Do We Violate Civil Law?

The article states that the reckoning of a day from midnight to midnight by our government is a mandate from God Himself that Christians must do the same as concerns their worship. He cites 1 Pet. 2:13 and Rom. 13:1-2. How could the brother have failed to notice that the civil authority (Roman government) so regarded time when Luke 23:64 and Matthew 27:662 were written many years after the New Covenant had been in effect? The writers did not add, " — according to the custom of the Jews" or any such explanation, as they certainly would have had the method of reckoning been changed in the meantime. But did these brethren break the Roman law? Did the early Christians sin? The truth is that they disobeyed no ordinance and neither do we. Where is the statute which demands that Christians cannot observe the Lord's count of time in their worship? Quote the law. What penalty does it impose for its violation?

Will this article be used against me as evidence by the F. B. I.?

There is no evidence that Christians anywhere adopted the various local starting times of the day as concerned their worship. If we are going to discuss the scriptural starting time then we must talk about sunset because that is the only starting time of the full day anywhere revealed in God's Word.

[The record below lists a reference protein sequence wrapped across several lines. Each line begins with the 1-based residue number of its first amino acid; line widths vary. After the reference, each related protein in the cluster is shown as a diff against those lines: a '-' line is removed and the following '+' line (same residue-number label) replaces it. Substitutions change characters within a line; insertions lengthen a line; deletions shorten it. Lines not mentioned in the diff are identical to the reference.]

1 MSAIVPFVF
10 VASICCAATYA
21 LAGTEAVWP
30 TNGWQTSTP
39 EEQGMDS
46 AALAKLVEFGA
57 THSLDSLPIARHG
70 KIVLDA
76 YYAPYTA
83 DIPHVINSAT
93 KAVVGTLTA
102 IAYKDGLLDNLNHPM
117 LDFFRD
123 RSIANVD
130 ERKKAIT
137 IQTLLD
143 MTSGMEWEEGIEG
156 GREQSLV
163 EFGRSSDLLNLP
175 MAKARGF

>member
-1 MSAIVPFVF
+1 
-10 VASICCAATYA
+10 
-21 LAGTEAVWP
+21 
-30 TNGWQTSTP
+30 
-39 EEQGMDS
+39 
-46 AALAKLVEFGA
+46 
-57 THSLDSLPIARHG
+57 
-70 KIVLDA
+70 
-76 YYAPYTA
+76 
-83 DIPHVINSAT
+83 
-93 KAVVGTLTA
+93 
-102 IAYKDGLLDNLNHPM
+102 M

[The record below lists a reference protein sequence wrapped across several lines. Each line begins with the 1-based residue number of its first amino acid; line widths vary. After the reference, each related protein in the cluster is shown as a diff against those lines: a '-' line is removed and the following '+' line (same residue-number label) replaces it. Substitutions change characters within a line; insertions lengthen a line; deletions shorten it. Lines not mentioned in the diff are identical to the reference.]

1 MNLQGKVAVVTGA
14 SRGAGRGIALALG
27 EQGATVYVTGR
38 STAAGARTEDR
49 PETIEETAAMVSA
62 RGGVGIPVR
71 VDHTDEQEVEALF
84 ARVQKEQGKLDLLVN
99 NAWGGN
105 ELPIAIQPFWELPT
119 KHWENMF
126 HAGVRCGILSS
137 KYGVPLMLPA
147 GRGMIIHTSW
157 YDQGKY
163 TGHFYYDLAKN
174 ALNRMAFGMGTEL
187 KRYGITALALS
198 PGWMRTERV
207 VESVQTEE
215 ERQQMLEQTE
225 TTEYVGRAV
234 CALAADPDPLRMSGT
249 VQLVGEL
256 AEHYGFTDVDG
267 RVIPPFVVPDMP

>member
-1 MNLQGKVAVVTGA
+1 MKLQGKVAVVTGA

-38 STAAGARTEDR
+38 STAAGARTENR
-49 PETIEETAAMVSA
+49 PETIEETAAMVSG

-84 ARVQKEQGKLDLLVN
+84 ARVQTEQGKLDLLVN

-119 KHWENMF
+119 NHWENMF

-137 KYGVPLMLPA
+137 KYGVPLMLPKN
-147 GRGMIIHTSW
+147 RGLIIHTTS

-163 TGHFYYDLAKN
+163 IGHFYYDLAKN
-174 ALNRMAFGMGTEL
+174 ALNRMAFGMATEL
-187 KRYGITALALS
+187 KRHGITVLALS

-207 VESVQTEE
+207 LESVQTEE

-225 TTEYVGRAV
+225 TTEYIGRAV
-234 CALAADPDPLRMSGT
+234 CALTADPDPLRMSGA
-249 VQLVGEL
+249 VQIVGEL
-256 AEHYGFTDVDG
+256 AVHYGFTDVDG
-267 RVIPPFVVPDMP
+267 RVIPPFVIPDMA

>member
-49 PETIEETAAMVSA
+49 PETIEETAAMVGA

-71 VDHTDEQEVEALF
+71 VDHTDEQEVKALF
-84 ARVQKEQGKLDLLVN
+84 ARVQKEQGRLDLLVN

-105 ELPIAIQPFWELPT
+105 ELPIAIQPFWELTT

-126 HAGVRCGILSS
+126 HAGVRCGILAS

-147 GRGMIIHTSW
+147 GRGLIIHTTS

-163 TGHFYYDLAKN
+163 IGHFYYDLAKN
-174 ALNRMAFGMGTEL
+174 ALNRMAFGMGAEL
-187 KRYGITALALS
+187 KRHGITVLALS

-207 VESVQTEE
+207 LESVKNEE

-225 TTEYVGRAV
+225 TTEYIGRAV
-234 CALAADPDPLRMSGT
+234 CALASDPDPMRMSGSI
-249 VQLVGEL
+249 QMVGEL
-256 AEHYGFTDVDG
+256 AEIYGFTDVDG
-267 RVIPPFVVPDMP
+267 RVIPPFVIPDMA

"The Second Serving Of The Lord's Supper"

Matthew 18:20 is said to be "proof that it is scriptural to serve the communion to a few at a second service. But any service contemplated by this verse must be in Jesus' name or by His authority. His authority is in His Word and we have to go outside of that to find the type of service practiced. At Troas and at Corinth the entire local church assembled to break bread or "to eat" I Cor. 11:18-33. Read that scripture and Acts 7. Imagine quoting these scriptures and advocating the second serving of the communion to denominational people in urging them to accept the New Testament as "our only rule of faith and practice".

Will our brother claim that we are not obligated to produce (1) a direct command, (2) an approved scriptural example, or (3) a necessary inference, in regard to the time and frequency of observing the memorial?